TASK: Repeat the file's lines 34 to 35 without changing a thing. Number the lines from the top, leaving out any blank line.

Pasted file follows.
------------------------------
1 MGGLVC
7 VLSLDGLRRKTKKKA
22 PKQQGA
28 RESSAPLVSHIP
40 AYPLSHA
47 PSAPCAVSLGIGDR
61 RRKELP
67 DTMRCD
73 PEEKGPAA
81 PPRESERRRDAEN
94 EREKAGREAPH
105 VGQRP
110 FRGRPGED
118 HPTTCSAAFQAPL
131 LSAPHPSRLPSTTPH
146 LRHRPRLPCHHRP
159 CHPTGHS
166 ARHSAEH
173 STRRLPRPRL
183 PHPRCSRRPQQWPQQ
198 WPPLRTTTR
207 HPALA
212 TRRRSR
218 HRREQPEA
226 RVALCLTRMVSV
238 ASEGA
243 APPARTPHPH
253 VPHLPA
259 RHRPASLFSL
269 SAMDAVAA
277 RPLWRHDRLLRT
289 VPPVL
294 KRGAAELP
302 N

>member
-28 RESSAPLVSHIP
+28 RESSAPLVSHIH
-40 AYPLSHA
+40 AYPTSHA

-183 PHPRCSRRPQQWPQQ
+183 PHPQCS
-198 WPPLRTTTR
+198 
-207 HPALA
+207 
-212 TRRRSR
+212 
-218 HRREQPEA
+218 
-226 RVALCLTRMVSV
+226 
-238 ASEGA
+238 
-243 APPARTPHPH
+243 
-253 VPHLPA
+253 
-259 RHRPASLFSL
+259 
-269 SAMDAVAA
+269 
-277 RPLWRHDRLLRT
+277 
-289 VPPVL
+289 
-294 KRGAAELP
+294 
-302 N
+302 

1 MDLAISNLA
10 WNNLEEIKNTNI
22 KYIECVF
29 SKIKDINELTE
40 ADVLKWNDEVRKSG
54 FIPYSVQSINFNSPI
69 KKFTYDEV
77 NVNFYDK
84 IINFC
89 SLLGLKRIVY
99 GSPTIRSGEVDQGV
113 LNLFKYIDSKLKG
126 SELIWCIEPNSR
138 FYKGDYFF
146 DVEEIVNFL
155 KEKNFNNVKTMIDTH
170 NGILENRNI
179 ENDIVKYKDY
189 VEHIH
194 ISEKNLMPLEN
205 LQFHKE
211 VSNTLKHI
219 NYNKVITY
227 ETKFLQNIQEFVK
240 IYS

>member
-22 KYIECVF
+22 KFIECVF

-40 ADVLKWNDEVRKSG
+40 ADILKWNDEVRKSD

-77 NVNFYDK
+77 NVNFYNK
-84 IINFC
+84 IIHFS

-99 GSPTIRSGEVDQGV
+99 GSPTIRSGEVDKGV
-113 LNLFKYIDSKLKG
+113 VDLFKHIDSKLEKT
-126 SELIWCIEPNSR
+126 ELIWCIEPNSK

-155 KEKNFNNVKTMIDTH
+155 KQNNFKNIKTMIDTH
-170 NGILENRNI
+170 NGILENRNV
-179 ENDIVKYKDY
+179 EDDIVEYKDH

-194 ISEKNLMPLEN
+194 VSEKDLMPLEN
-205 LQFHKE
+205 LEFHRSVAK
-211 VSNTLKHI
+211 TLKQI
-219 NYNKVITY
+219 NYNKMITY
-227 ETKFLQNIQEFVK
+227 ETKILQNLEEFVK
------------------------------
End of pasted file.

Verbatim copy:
302 N

>member